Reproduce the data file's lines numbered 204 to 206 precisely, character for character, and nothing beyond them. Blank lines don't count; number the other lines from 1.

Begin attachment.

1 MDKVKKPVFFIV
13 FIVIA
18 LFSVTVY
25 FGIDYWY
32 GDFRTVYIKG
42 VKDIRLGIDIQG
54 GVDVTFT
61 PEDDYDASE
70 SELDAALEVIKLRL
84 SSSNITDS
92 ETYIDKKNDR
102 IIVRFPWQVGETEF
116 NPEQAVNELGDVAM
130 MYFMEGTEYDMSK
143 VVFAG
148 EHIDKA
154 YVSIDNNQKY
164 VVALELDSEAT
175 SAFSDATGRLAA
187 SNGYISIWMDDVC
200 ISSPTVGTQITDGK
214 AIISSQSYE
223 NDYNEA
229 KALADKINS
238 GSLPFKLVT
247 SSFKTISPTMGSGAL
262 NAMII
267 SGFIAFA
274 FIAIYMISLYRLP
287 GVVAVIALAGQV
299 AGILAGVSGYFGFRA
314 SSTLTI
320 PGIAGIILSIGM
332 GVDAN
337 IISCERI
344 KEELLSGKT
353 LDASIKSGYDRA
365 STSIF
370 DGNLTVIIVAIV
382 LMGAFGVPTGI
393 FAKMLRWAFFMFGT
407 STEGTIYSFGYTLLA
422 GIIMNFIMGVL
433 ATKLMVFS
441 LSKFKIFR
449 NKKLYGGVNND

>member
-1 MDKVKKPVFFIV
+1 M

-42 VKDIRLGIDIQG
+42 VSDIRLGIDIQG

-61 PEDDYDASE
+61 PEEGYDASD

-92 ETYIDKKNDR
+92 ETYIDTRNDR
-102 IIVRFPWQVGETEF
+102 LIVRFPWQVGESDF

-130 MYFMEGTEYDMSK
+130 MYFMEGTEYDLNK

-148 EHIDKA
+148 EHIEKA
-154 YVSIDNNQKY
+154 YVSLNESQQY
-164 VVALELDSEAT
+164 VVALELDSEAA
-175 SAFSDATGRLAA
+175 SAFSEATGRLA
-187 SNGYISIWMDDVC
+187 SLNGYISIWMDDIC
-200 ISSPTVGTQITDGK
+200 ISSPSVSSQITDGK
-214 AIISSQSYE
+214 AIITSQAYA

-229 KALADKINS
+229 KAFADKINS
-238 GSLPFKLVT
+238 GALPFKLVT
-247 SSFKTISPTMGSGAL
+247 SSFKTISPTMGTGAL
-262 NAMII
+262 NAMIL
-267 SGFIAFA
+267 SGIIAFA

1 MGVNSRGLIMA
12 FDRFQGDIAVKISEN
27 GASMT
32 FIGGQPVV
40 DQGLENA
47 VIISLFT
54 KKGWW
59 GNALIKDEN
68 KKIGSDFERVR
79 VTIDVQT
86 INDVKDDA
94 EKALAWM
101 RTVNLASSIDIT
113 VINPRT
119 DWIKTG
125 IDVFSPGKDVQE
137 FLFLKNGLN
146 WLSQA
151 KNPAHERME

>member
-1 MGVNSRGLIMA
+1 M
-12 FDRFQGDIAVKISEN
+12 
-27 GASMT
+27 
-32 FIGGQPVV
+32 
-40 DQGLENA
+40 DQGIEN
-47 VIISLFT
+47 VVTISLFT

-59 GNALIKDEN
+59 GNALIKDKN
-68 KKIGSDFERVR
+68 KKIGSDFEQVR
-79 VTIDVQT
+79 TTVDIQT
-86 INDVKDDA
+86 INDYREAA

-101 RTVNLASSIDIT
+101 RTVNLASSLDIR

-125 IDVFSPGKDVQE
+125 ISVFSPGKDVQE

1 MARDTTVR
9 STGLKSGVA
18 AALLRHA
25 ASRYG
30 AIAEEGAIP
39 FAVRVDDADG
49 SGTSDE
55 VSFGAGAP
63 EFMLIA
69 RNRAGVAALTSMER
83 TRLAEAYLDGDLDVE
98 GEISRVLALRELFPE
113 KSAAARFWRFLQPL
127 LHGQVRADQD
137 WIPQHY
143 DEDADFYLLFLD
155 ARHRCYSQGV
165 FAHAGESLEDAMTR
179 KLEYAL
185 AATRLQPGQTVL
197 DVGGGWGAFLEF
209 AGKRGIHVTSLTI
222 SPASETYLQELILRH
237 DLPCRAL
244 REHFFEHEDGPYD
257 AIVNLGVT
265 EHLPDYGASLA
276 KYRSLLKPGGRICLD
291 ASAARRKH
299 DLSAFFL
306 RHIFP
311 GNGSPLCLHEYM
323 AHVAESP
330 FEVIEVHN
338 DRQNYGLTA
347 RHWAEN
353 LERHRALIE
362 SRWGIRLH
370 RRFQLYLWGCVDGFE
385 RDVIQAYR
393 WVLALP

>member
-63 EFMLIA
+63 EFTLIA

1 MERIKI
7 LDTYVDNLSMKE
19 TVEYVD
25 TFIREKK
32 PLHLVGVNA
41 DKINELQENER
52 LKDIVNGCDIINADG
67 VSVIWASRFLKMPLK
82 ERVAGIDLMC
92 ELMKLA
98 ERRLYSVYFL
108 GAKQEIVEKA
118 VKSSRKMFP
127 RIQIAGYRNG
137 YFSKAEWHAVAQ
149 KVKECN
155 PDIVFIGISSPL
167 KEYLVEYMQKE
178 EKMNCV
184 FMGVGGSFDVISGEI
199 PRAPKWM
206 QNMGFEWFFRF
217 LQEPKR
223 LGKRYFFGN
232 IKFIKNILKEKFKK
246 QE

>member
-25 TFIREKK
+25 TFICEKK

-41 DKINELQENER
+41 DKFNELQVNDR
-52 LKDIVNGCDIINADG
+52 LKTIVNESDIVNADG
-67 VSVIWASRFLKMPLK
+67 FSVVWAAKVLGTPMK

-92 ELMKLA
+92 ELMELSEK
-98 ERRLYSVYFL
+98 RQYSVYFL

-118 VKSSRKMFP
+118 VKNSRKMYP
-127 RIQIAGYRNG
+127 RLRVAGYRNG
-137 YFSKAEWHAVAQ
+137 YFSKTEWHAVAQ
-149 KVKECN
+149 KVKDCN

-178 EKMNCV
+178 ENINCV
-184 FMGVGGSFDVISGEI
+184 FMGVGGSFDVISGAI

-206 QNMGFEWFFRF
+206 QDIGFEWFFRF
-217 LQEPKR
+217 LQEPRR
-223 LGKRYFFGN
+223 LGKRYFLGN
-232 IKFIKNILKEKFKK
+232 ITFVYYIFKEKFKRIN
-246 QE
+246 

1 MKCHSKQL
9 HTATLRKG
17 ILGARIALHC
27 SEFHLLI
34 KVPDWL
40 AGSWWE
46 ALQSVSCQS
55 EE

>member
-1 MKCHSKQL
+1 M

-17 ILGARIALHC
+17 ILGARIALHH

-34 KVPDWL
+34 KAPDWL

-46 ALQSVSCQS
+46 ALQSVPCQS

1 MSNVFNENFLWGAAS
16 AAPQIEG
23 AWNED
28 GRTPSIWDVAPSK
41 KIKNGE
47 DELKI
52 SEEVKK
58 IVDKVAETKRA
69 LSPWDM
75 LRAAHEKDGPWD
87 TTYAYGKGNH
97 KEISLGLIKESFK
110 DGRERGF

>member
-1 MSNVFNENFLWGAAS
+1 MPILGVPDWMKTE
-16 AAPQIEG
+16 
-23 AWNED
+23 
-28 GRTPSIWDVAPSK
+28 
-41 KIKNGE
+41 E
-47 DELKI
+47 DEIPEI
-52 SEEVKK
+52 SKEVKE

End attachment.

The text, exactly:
+52 LKTIVNESDIVNADG
-67 VSVIWASRFLKMPLK
+67 FSVVWAAKVLGTPMK